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The Impacts of Mid-Level Alcohol Content in Gasoline on SIDI Engine-Out and Tailpipe Emissions

[+] Author Affiliations
Xin He, John C. Ireland, Bradley T. Zigler, Matthew A. Ratcliff, Keith E. Knoll, Teresa L. Alleman, Jon H. Luecke

National Renewable Energy Lab, Golden, CO

John T. Tester

Northern Arizona University, Flagstaff, AZ

Paper No. ICEF2010-35106, pp. 189-201; 13 pages
doi:10.1115/ICEF2010-35106
From:
  • ASME 2010 Internal Combustion Engine Division Fall Technical Conference
  • ASME 2010 Internal Combustion Engine Division Fall Technical Conference
  • San Antonio, Texas, USA, September 12–15, 2010
  • Conference Sponsors: Internal Combustion Engine Division
  • ISBN: 978-0-7918-4944-6 | eISBN: 978-0-7918-3882-2
  • Copyright © 2010 by ASME

abstract

The influences of ethanol and iso-butanol on gasoline engine performance, engine-out and tailpipe emissions were studied using a General Motors (GM) 2.0L turbocharged gasoline spark ignition direct injection (SIDI) engine. U.S. federal certification gasoline (E0), two ethanol-blended fuels (E10 and E20), and 11.7% iso-butanol blended fuels were tested. Fourier-Transform Infrared (FTIR) spectroscopy was used to measure non-regulated species including methane, ethylene, acetylene, formaldehyde, acetaldehyde, isobutylene, 1,3-butadiene, n-pentane, and iso-octane. A Fast Mobility Particle Sizer (FMPS) spectrometer was used to measure the particle number (PN) size distribution in the range from 5.6 to 560 nm. The regulated emissions total hydrocarbon (THC), carbon monoxide (CO), and oxides of nitrogen (NOx ) were also measured. Both engine-out and tailpipe emissions results are presented as functions of alcohol content. In general, the alcohols tested reduced total PN emissions, with iso-butanol demonstrating the greatest reduction. Increasing ethanol content and iso-butanol increased formaldehyde emissions, with iso-butanol exhibiting the highest increase. Iso-butanol increased iso-butylene emission; however, it reduced emissions of 1,3-butadiene. Within the context of this study, the alcohols did not significantly change the other regulated emissions.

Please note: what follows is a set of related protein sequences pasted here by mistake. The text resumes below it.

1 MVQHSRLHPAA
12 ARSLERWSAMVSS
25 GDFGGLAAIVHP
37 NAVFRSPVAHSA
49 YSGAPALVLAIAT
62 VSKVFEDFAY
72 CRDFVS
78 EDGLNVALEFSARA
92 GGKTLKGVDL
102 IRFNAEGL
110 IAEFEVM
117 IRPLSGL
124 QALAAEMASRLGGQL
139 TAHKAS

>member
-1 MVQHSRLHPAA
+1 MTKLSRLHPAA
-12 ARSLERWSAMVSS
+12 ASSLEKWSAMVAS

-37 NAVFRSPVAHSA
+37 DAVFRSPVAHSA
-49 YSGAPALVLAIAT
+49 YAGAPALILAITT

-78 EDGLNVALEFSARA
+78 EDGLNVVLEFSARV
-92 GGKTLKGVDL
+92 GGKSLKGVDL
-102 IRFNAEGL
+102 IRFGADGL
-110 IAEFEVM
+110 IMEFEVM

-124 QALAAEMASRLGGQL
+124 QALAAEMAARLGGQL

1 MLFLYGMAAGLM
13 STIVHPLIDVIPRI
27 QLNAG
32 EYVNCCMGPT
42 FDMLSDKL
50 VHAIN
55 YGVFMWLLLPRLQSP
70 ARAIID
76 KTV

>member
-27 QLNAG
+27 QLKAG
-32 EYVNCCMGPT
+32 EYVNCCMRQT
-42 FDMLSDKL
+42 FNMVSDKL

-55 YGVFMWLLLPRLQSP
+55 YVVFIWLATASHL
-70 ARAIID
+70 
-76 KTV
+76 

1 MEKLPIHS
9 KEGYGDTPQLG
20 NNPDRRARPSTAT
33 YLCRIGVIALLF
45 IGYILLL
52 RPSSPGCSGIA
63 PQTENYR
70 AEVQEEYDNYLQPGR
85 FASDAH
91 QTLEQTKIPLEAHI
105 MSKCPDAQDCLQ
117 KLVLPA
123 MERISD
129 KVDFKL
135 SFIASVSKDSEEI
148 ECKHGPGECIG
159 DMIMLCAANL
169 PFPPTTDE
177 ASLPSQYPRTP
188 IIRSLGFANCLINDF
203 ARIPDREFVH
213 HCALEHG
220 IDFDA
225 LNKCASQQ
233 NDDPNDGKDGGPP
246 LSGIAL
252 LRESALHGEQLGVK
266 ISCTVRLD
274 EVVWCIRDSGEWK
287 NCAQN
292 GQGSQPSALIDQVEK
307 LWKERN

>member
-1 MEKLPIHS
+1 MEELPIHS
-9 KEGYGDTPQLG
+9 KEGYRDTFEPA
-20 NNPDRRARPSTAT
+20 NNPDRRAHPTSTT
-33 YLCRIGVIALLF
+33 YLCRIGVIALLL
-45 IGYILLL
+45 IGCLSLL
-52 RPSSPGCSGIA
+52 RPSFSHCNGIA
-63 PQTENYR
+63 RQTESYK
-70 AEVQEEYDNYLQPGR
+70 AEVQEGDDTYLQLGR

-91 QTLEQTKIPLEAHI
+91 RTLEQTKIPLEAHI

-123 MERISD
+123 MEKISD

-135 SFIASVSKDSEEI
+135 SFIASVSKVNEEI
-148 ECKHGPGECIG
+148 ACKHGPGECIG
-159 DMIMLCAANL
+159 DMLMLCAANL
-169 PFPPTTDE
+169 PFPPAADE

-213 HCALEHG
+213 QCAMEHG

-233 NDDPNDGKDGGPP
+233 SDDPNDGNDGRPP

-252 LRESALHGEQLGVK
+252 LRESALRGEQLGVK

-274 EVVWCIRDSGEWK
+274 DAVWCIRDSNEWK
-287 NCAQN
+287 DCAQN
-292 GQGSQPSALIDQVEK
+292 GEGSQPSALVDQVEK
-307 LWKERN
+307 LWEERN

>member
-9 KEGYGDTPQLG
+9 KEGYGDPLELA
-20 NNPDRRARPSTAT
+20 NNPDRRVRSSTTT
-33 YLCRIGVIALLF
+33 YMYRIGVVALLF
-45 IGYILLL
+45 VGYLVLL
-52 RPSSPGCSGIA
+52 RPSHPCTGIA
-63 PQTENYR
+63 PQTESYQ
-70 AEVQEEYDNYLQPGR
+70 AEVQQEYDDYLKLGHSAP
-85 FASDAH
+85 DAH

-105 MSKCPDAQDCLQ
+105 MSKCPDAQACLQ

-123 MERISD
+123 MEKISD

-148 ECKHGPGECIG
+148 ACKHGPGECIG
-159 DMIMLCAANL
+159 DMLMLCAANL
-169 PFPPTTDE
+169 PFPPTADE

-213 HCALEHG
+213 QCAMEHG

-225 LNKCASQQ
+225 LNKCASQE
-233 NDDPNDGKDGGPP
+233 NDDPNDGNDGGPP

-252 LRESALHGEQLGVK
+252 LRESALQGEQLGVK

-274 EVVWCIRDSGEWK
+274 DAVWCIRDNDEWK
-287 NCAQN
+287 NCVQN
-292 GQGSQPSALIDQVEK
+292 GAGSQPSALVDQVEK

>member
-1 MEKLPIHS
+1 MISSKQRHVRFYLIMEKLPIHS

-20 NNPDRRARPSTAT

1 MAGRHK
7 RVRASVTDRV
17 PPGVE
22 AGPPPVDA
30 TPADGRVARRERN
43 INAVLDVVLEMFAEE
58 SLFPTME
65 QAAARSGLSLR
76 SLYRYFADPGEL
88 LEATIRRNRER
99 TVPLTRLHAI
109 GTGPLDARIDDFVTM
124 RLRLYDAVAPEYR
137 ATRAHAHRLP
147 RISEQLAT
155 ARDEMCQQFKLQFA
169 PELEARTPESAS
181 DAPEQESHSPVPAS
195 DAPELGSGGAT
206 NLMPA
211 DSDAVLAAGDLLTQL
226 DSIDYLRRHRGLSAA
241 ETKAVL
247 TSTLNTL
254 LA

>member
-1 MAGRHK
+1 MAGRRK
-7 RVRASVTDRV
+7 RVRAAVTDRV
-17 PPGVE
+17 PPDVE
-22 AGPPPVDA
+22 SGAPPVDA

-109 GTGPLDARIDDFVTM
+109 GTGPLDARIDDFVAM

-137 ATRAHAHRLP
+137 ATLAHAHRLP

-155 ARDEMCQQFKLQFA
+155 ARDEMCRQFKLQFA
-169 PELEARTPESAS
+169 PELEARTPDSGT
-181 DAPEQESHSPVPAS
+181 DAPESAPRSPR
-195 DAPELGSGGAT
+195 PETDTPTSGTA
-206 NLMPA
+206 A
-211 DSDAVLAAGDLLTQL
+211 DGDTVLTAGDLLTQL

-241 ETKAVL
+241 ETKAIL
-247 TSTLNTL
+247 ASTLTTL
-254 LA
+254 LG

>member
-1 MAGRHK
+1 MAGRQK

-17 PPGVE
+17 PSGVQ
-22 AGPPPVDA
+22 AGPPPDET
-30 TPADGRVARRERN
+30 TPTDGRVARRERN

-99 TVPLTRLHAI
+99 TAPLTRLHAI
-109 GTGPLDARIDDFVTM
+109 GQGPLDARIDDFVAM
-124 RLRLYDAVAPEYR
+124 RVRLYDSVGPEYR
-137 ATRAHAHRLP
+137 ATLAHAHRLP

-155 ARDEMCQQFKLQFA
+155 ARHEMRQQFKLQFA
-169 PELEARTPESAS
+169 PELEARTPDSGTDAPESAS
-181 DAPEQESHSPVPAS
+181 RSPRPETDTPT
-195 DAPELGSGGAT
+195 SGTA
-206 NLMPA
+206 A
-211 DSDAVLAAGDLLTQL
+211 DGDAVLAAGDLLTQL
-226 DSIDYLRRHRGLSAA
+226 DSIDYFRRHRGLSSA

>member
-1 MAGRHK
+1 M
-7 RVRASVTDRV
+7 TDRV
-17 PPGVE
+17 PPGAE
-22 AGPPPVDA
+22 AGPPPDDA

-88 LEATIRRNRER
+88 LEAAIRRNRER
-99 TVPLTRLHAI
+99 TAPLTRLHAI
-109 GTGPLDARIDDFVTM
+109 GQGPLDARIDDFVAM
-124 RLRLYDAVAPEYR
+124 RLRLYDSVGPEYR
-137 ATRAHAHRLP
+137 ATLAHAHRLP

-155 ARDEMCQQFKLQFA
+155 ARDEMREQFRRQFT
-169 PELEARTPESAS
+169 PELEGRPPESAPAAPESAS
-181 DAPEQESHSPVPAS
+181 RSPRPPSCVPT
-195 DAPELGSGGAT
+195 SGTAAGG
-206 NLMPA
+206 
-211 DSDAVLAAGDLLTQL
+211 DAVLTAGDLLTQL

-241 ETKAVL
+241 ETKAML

Copyright © 2010 by ASME

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